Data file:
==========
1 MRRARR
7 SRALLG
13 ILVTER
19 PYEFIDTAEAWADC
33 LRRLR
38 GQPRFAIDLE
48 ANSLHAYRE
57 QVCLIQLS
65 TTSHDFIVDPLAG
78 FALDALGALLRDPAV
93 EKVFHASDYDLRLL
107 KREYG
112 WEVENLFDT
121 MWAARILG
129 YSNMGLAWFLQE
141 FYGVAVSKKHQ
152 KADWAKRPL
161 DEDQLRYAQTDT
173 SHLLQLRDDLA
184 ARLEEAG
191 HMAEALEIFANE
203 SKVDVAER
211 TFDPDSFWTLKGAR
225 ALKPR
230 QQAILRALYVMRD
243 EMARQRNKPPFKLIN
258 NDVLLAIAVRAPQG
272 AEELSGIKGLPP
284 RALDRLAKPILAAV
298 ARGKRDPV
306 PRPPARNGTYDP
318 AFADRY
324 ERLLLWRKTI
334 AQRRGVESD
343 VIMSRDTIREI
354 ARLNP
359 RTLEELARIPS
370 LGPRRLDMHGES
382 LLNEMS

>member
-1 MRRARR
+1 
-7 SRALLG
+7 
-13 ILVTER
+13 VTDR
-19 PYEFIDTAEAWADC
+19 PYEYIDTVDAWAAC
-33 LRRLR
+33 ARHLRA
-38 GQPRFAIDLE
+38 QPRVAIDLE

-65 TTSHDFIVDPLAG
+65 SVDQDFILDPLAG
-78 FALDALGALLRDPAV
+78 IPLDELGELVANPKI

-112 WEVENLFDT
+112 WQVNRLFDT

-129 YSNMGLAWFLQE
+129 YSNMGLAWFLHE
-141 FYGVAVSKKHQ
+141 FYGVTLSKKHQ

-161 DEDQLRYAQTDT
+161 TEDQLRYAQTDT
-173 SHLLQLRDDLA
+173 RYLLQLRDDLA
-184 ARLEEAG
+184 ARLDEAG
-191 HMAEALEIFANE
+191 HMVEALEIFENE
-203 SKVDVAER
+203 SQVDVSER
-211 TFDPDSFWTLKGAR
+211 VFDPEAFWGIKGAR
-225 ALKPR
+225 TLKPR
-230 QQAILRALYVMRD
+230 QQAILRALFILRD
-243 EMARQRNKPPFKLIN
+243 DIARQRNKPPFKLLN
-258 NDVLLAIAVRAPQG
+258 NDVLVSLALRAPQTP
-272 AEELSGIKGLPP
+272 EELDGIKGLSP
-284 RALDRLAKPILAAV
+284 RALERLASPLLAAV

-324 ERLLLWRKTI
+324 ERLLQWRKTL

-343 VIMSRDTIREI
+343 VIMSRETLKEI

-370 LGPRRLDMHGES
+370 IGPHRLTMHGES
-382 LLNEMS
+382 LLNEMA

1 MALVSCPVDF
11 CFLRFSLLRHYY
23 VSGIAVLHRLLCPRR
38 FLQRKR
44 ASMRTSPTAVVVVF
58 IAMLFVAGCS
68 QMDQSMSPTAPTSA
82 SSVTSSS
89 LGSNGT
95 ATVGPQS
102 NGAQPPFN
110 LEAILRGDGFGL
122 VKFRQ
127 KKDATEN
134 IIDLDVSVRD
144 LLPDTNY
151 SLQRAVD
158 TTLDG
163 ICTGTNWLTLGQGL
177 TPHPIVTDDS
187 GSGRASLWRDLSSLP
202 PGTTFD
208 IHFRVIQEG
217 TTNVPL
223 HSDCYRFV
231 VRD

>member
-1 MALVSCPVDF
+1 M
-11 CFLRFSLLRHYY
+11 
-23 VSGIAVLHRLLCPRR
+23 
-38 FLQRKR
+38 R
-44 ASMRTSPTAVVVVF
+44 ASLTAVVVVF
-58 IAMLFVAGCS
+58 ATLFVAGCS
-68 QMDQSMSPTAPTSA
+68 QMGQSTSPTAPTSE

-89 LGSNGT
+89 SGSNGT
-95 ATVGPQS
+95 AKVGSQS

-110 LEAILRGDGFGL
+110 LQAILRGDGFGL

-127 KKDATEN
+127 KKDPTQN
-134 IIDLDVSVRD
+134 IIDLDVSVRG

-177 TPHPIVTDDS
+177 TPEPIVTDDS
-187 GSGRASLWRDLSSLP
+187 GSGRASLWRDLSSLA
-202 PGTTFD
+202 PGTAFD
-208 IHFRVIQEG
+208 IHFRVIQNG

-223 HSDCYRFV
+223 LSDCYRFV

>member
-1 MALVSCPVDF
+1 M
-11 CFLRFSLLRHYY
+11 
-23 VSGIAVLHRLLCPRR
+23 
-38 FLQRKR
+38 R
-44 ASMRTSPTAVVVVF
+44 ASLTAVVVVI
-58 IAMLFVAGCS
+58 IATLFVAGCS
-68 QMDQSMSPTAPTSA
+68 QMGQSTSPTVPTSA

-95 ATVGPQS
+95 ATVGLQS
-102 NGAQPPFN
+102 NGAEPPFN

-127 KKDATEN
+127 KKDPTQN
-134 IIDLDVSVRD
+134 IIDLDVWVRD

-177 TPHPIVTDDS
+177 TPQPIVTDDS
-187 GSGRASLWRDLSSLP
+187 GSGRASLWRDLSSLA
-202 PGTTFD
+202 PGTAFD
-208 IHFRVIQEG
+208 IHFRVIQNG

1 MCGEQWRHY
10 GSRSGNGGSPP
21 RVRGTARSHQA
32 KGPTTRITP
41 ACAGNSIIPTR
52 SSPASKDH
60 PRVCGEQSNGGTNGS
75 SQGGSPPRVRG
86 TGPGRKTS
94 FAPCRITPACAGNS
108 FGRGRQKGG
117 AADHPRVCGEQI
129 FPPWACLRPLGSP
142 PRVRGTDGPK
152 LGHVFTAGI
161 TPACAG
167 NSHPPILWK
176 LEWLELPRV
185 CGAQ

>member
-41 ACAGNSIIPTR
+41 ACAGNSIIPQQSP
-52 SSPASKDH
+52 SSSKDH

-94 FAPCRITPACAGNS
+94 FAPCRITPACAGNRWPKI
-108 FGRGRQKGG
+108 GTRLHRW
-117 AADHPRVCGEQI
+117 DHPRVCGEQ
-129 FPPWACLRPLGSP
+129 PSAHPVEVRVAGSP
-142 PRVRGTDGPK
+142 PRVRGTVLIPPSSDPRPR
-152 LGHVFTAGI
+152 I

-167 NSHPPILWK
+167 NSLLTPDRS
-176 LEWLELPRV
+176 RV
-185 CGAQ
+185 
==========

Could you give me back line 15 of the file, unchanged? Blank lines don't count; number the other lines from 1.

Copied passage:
129 YSNMGLAWFLQE